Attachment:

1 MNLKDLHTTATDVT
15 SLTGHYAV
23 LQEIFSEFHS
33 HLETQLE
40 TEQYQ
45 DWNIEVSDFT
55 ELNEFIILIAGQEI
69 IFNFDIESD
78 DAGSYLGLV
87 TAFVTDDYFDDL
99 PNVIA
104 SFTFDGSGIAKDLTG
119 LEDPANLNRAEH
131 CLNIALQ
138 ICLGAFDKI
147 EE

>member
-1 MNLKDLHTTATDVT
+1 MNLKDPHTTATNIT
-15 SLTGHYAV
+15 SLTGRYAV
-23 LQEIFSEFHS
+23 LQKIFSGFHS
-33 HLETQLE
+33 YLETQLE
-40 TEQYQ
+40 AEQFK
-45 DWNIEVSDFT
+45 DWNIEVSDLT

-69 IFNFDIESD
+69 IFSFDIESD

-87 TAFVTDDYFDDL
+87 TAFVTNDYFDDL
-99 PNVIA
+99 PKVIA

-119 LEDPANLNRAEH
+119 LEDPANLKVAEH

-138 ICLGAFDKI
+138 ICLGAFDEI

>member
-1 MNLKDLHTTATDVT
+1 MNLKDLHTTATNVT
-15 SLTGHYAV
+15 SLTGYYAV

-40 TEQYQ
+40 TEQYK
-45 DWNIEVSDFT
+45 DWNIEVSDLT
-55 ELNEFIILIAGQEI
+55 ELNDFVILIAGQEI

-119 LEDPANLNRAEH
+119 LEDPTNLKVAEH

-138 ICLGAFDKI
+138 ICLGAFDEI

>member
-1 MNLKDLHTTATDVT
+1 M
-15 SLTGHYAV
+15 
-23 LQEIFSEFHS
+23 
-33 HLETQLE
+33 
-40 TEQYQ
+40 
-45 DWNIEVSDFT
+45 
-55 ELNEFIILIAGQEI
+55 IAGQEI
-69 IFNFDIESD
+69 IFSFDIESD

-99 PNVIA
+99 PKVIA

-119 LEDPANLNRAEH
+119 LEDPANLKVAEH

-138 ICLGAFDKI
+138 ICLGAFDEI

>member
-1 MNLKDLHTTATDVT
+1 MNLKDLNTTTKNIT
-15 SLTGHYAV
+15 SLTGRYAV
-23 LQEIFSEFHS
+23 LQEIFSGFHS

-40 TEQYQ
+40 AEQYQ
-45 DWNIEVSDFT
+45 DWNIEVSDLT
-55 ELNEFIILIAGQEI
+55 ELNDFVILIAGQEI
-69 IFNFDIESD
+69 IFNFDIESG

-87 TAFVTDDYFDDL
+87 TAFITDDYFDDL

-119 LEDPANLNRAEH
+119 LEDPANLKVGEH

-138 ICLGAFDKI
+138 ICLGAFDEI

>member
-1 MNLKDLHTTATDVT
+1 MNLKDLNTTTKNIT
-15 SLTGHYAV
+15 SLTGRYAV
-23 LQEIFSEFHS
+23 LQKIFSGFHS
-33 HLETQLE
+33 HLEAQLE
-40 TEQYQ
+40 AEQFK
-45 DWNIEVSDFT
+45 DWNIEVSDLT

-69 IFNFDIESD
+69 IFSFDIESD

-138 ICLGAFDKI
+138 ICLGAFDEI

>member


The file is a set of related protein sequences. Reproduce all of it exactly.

1 MNLKDLHTTATDVT
15 SLTGHYAV
23 LQEIFSEFHS
33 HLETQLE
40 TEQYQ
45 DWNIEVSDFT
55 ELNEFIILIAGQEI
69 IFNFDIESD
78 DAGSYLGLV
87 TAFVTDDYFDDL
99 PNVIA
104 SFTFDGSGIAKDLTG
119 LEDPANLNRAEH
131 CLNIALQ
138 ICLGAFDKI
147 EE

>member
-1 MNLKDLHTTATDVT
+1 MNLKDPHTTATNIT
-15 SLTGHYAV
+15 SLTGRYAV
-23 LQEIFSEFHS
+23 LQKIFSGFHS
-33 HLETQLE
+33 YLETQLE
-40 TEQYQ
+40 AEQFK
-45 DWNIEVSDFT
+45 DWNIEVSDLT

-69 IFNFDIESD
+69 IFSFDIESD

-87 TAFVTDDYFDDL
+87 TAFVTNDYFDDL
-99 PNVIA
+99 PKVIA

-119 LEDPANLNRAEH
+119 LEDPANLKVAEH

-138 ICLGAFDKI
+138 ICLGAFDEI

>member
-1 MNLKDLHTTATDVT
+1 MNLKDLHTTATNVT
-15 SLTGHYAV
+15 SLTGYYAV

-40 TEQYQ
+40 TEQYK
-45 DWNIEVSDFT
+45 DWNIEVSDLT
-55 ELNEFIILIAGQEI
+55 ELNDFVILIAGQEI

-119 LEDPANLNRAEH
+119 LEDPTNLKVAEH

-138 ICLGAFDKI
+138 ICLGAFDEI

>member
-1 MNLKDLHTTATDVT
+1 M
-15 SLTGHYAV
+15 
-23 LQEIFSEFHS
+23 
-33 HLETQLE
+33 
-40 TEQYQ
+40 
-45 DWNIEVSDFT
+45 
-55 ELNEFIILIAGQEI
+55 IAGQEI
-69 IFNFDIESD
+69 IFSFDIESD

-99 PNVIA
+99 PKVIA

-119 LEDPANLNRAEH
+119 LEDPANLKVAEH

-138 ICLGAFDKI
+138 ICLGAFDEI

>member
-1 MNLKDLHTTATDVT
+1 MNLKDLNTTTKNIT
-15 SLTGHYAV
+15 SLTGRYAV
-23 LQEIFSEFHS
+23 LQEIFSGFHS

-40 TEQYQ
+40 AEQYQ
-45 DWNIEVSDFT
+45 DWNIEVSDLT
-55 ELNEFIILIAGQEI
+55 ELNDFVILIAGQEI
-69 IFNFDIESD
+69 IFNFDIESG

-87 TAFVTDDYFDDL
+87 TAFITDDYFDDL

-119 LEDPANLNRAEH
+119 LEDPANLKVGEH

-138 ICLGAFDKI
+138 ICLGAFDEI

>member
-1 MNLKDLHTTATDVT
+1 MNLKDLNTTTKNIT
-15 SLTGHYAV
+15 SLTGRYAV
-23 LQEIFSEFHS
+23 LQKIFSGFHS
-33 HLETQLE
+33 HLEAQLE
-40 TEQYQ
+40 AEQFK
-45 DWNIEVSDFT
+45 DWNIEVSDLT

-69 IFNFDIESD
+69 IFSFDIESD

-138 ICLGAFDKI
+138 ICLGAFDEI

>member